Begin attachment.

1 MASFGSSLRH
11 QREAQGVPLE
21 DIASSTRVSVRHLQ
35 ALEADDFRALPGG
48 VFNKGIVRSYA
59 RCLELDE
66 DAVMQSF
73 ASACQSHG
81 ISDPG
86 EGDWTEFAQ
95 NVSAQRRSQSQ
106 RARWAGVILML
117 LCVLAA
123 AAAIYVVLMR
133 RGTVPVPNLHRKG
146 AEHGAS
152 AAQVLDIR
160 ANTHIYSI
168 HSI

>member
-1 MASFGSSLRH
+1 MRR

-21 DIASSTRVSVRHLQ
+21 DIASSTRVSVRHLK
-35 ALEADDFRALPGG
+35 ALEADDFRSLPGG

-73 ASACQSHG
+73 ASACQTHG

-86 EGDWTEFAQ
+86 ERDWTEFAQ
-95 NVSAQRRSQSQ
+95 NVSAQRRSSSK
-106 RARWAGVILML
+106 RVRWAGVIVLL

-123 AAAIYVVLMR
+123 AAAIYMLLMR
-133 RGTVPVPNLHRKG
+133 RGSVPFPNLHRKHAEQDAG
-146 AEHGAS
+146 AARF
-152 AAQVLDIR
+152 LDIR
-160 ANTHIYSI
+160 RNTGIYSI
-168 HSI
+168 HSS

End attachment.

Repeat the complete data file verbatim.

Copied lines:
1 MASFGSSLRH
11 QREAQGVPLE
21 DIASSTRVSVRHLQ
35 ALEADDFRALPGG
48 VFNKGIVRSYA
59 RCLELDE
66 DAVMQSF
73 ASACQSHG
81 ISDPG
86 EGDWTEFAQ
95 NVSAQRRSQSQ
106 RARWAGVILML
117 LCVLAA
123 AAAIYVVLMR
133 RGTVPVPNLHRKG
146 AEHGAS
152 AAQVLDIR
160 ANTHIYSI
168 HSI

>member
-1 MASFGSSLRH
+1 MRR

-21 DIASSTRVSVRHLQ
+21 DIASSTRVSVRHLK
-35 ALEADDFRALPGG
+35 ALEADDFRSLPGG

-73 ASACQSHG
+73 ASACQTHG

-86 EGDWTEFAQ
+86 ERDWTEFAQ
-95 NVSAQRRSQSQ
+95 NVSAQRRSSSK
-106 RARWAGVILML
+106 RVRWAGVIVLL

-123 AAAIYVVLMR
+123 AAAIYMLLMR
-133 RGTVPVPNLHRKG
+133 RGSVPFPNLHRKHAEQDAG
-146 AEHGAS
+146 AARF
-152 AAQVLDIR
+152 LDIR
-160 ANTHIYSI
+160 RNTGIYSI
-168 HSI
+168 HSS